“Do you trust most people?” This was the simple question asked in a survey done in 1960 and again in 1993. In 1960, 58% of respondents said yes. In 1993… just 37%.
With recent leaders like BP CEO Tony Hayward bumbling through press conferences with “I want MY life back,” Dr. Conrad Murray and Bernie Madoff (no explanation necessary for either!), to the housing crisis where many people found themselves in trouble for heeding their “advisor’s” advice, it’s not surprising – we’re conditioned to look over our shoulder and wonder, “What’s the motive here? Can I trust this person?”
Even opening a basic checking account is a questionable experience. Sure, the account is free now, but what kind of fees am I going to see a few months down the line? Considering all of this, we can pretty confidently assume the trust percentage has continued to decrease.
This proves a challenge when connecting with customers and clients. Not only are they more risk averse, but also they’re smart consumers with access to information and motivated to look up the real differences (if any) between you and your competitors.
You have to differentiate yourself by offering them a better experience than anyone else. Knowing that, it’s vital to focus time and resources on building and maintaining trust with your clients. But how? We’re doing a series of posts that offer tips to tackle this otherwise nebulous concept.
The First Step
Listen. It’s a critically important (and very frequently forgotten) element of communication, especially when building trust.
If you only consider your angle, your promotional marketing lingo and buzzwords, what you have to offer, you’re missing out on a major component of message creation: the audience. The first thing you must do before creating any sort of message, even before thinking of a point of view or thesis, is consider them.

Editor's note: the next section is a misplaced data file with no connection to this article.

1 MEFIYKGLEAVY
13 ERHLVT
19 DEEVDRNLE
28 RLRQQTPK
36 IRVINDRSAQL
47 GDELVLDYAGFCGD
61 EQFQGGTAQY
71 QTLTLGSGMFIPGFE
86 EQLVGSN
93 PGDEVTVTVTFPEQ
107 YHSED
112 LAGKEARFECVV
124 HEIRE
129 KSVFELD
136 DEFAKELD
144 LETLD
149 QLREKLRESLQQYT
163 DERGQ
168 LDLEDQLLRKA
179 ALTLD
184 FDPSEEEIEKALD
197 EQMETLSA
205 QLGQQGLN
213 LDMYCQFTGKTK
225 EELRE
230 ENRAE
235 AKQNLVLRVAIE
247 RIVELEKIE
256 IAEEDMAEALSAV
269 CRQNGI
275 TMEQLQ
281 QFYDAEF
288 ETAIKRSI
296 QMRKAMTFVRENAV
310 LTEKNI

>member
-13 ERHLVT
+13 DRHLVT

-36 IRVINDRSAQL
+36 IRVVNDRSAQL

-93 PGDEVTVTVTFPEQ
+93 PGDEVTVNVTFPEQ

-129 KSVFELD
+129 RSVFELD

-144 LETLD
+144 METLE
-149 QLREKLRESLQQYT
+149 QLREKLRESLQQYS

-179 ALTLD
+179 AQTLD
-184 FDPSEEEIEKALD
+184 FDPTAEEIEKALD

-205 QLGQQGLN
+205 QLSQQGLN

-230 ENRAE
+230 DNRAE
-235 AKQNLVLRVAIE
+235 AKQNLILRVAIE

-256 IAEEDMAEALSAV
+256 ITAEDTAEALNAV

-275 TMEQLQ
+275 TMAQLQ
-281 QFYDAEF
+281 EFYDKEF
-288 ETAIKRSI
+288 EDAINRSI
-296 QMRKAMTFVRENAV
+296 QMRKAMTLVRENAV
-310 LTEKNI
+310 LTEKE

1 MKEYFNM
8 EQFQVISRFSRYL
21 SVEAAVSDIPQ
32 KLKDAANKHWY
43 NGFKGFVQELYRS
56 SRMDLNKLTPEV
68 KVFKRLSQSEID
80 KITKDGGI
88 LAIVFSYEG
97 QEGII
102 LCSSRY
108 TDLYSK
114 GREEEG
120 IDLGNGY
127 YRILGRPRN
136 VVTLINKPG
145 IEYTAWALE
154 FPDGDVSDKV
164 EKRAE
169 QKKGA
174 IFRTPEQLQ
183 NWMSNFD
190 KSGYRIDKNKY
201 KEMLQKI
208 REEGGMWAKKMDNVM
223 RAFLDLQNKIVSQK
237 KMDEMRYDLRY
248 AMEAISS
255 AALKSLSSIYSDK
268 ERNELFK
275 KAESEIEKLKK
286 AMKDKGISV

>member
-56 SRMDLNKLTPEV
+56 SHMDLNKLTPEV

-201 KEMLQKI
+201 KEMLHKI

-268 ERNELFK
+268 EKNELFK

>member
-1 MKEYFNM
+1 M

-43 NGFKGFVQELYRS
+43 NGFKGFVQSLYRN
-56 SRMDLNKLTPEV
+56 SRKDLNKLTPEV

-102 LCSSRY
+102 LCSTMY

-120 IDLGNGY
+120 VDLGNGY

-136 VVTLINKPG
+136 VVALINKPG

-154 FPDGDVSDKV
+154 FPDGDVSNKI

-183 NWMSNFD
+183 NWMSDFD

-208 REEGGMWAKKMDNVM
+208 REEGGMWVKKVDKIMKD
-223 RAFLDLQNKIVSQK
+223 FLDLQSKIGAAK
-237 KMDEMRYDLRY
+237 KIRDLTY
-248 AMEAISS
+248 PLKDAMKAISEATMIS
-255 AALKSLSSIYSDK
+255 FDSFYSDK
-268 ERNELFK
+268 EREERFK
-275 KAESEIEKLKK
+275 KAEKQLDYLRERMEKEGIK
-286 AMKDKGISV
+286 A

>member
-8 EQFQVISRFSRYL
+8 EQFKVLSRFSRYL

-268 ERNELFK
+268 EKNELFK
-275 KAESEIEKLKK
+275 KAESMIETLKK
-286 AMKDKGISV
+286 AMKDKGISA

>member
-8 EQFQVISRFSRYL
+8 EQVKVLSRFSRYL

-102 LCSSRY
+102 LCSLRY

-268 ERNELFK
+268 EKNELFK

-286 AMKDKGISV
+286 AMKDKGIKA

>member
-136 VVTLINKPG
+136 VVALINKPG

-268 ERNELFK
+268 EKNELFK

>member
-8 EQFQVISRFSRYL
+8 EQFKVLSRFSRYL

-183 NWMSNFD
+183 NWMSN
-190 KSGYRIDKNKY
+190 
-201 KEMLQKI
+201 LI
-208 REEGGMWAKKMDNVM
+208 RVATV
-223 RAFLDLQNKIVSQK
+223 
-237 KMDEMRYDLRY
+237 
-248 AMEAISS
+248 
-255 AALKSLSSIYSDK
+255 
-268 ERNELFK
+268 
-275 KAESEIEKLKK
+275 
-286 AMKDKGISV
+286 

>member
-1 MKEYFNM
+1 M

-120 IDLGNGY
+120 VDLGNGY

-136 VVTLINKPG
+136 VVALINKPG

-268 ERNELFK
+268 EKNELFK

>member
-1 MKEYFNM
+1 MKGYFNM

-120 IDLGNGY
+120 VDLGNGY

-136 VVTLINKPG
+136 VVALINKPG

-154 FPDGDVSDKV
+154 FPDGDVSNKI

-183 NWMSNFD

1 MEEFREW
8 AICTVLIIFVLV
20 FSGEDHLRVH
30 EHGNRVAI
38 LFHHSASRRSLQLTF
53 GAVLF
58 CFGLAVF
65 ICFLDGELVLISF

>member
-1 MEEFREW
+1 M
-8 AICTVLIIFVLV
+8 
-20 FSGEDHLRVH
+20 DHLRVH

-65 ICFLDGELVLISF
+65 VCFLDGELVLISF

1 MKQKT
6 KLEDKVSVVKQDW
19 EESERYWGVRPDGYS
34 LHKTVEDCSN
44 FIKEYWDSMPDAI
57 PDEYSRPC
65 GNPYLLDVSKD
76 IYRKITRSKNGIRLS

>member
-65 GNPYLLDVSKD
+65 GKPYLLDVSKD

- What does my audience care about? (budget, time, hitting quota, lessening workload?)
- Why are they taking the time to talk to me?
- Do they have any preconceptions?
- Are they big picture driven (usually upper management), or more about the facts and figures (typically middle-management)?
- What could make them resistant?
This goes for talking to prospective and current clients alike. Take the time to listen to them and THEN craft a message around their concerns, objectives, and priorities. Not only will you be able to formulate your ideas around what will matter to them, but they’ll feel heard and acknowledged. You’ll come across as someone credible who understands them and cares. So simple, yet, again, so frequently forgotten.
Remember, you’re not just taking the meeting to give information, data dump on them, and promote yourself. You’re listening to their current concerns to better understand them and then influence them to take action.
Many people like Seth Godin are getting creative with trust-building initiatives, so please share anything you’ve tried, successful or not!
Stay tuned for the next steps for rebuilding trust in the coming weeks.